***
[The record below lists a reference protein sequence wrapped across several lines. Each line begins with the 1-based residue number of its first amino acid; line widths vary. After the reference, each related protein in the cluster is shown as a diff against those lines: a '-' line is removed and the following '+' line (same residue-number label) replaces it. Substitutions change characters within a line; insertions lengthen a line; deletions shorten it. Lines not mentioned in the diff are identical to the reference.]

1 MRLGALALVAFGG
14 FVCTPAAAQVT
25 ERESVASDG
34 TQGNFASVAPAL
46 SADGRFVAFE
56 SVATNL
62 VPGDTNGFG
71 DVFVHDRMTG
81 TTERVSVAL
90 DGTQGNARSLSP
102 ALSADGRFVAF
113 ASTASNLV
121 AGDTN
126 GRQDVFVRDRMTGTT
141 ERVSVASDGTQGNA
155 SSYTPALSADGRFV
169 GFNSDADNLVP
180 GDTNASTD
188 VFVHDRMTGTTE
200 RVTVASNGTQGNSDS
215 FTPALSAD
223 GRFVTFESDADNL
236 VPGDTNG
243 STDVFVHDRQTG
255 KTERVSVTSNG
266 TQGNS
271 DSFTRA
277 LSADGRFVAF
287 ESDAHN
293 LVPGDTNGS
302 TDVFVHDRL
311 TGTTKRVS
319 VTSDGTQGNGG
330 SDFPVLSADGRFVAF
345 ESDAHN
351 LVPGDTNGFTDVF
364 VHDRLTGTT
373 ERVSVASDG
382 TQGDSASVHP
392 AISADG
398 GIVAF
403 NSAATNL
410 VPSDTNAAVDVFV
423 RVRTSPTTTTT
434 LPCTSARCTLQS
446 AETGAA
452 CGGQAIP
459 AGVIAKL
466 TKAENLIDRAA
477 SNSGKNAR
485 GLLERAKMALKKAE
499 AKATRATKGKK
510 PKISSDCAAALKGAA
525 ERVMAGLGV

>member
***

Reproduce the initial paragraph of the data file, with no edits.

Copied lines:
[The record below lists a reference protein sequence wrapped across several lines. Each line begins with the 1-based residue number of its first amino acid; line widths vary. After the reference, each related protein in the cluster is shown as a diff against those lines: a '-' line is removed and the following '+' line (same residue-number label) replaces it. Substitutions change characters within a line; insertions lengthen a line; deletions shorten it. Lines not mentioned in the diff are identical to the reference.]